UK manufacturers urge ministers to draw up an industrial strategy

British manufacturers have called on ministers to stop “flip-flopping” and urgently draw up an industrial strategy, warning the absence of a long-term plan is holding back growth and damaging the UK’s competitiveness.

The appeal by trade body Make UK highlights increasing frustration across industry at the lack of government efforts to help a crucial sector of the British economy ever since the decision to drop the last industrial strategy in March 2021.

“A lack of a proper, planned, industrial strategy is the UK’s Achilles heel,” said Stephen Phipson, the trade body’s chief executive, adding that the UK was the only major economy not to have one.

“If we are to not only tackle our regional inequality but also compete on a global stage, we need a national industrial strategy as a matter of urgency . . . We cannot keep flip-flopping from one initiative to another without setting these in the context of a long-term, wider plan which has consensus and is independently monitored.”

Further delay in developing a policy risked Britain losing out on critical green investment given the scale of US subsidies available and plans by the EU to follow suit.

Make UK said ministers should set up an independent inquiry in the form of a Royal Commission as a starting point to develop a new plan. It should also re-establish the Industrial Strategy Council, which was also axed in 2021, underpinned by statutory status, with the job of monitoring the new strategy.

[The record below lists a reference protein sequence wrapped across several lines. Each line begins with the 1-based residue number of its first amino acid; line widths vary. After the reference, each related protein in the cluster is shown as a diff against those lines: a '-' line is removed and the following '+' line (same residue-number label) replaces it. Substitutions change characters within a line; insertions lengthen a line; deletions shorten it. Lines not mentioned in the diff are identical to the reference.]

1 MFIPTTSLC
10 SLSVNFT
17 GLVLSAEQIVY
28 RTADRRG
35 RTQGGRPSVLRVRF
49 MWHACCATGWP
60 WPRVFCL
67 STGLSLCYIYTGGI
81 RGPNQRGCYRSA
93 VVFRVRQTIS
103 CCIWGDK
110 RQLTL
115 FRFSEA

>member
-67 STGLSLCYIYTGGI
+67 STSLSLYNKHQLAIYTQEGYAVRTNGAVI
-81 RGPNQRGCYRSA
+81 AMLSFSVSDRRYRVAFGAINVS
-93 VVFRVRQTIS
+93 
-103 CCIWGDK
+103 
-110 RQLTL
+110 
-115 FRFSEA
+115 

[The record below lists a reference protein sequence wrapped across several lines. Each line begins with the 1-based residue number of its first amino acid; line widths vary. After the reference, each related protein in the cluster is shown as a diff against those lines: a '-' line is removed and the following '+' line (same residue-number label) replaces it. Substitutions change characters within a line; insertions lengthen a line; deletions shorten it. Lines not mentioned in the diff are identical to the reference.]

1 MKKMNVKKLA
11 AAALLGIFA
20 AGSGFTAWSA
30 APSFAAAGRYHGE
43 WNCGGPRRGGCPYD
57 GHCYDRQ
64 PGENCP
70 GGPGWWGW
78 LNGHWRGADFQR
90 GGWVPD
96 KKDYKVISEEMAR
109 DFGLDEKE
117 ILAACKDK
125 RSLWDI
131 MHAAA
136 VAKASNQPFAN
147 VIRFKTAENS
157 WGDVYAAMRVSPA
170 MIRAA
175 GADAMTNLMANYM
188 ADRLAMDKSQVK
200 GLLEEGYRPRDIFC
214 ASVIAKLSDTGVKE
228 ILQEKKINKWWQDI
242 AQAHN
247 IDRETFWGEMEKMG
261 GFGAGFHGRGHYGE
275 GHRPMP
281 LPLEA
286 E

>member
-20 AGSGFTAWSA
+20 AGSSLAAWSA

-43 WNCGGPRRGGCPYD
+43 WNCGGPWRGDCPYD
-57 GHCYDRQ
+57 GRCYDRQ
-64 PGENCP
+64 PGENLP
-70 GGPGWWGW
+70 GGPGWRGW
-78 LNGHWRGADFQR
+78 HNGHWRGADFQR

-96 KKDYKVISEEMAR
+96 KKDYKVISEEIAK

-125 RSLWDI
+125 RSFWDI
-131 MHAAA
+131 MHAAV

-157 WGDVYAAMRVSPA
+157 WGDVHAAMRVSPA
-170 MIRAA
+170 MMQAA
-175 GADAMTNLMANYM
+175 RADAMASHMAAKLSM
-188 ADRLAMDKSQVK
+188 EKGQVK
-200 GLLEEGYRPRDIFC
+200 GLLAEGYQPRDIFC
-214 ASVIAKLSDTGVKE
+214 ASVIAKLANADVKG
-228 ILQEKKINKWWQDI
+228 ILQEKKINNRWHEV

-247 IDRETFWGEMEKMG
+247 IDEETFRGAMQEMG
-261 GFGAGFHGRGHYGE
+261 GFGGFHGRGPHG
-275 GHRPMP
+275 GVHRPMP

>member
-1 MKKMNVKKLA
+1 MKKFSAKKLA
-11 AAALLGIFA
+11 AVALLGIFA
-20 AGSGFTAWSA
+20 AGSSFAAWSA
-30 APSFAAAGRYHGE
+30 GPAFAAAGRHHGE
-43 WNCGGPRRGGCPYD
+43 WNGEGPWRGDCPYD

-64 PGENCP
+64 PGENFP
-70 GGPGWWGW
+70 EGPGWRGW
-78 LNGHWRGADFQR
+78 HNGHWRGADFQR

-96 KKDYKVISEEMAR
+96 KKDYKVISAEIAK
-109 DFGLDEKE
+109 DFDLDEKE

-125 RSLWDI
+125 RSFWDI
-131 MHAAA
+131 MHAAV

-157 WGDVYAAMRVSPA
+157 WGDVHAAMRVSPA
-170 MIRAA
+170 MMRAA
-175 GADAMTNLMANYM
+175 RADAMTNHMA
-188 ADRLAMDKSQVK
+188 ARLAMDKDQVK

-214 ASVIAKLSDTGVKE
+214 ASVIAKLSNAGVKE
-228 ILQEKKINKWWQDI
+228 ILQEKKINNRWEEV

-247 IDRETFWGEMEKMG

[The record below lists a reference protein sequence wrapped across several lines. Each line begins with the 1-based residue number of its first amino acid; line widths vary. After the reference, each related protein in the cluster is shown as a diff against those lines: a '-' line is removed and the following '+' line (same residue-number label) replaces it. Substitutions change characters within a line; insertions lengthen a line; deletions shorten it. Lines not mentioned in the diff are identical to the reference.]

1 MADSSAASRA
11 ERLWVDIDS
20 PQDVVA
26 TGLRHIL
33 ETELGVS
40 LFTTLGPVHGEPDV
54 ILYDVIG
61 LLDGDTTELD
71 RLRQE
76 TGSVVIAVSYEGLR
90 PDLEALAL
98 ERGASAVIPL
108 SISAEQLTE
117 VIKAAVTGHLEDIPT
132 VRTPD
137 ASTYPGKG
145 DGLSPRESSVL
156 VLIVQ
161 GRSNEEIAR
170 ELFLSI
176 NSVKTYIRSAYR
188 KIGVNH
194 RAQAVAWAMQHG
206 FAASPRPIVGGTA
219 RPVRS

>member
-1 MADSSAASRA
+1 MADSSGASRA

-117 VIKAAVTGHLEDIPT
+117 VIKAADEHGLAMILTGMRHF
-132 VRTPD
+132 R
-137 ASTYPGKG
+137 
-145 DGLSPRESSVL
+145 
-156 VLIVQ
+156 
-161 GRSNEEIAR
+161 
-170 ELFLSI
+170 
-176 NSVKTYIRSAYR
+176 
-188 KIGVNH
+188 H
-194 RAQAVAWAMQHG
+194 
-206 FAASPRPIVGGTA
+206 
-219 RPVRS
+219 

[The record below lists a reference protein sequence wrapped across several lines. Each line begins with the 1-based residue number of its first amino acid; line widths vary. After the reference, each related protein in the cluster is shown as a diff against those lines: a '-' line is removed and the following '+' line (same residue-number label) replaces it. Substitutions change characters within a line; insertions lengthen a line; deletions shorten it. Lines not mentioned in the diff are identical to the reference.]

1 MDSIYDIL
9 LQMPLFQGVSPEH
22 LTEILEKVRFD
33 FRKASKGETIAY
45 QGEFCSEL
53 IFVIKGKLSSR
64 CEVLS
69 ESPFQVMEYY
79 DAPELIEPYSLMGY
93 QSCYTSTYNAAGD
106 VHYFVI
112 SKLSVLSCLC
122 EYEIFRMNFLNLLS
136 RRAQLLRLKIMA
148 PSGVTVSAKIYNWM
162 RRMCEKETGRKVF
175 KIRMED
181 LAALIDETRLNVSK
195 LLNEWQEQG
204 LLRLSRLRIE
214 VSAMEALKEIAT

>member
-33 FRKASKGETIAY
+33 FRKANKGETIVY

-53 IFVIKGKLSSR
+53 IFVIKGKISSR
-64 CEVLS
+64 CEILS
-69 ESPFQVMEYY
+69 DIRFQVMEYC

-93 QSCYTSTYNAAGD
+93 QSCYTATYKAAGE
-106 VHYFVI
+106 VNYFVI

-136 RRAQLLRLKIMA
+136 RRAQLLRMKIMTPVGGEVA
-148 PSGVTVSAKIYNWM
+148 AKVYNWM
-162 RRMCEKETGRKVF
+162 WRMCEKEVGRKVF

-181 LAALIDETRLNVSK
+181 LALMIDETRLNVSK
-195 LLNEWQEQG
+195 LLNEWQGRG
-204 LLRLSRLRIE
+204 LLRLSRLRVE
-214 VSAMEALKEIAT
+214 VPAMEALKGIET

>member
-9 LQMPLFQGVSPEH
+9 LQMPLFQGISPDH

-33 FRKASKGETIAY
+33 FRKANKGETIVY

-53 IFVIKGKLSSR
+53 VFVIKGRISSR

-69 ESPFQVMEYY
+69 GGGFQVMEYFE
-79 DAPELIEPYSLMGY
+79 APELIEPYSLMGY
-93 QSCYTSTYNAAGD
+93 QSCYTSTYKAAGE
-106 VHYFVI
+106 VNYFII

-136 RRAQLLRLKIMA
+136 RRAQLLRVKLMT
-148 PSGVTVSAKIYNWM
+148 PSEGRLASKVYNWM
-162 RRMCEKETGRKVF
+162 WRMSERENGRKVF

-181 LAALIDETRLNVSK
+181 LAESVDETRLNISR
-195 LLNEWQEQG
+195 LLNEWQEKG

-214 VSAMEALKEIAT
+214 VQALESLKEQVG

It also said responsibility for policy co-ordination across government should be given to the Cabinet Office rather than the business department.

Governments have in the past appointed Royal Commissions to address high-profile social concerns or matters of national importance such as gambling or the long-term care of the elderly, but the procedure has fallen out of favour in recent years.

Make UK argued a Royal Commission would ensure an industrial strategy was put in place for the long term and would be less affected by short-term political decisions of whichever party was in government.

In a report published alongside its recommendations on Tuesday, the trade body underlined the piecemeal approach taken by successive governments, which have produced six plans for growth since 2012. Moreover, the department responsible for managing industrial strategy has been reorganised five times in the past 15 years and the same number of business secretaries over the same period.

Almost 60 per cent of manufacturers said the government has never had a robust vision for manufacturing, while two-thirds said the lack of an industrial strategy was hindering access to skills, according to the report.

Eight in 10 companies believed the absence of a strategy was putting them at a competitive disadvantage compared to other manufacturing nations.

Manufacturing last year accounted for about 9 per cent of total economic output. Make UK said it wanted to see the sector’s contribution grow to 15 per cent of GDP, which it said would add an extra £142bn to output annually, creating high-skill, high-value jobs.

The government said it had “shown a clear strategy for UK manufacturing with a variety of schemes that ensure sectors from auto, to aerospace, to low-carbon technologies have access to the funding, talent and infrastructure they need”.


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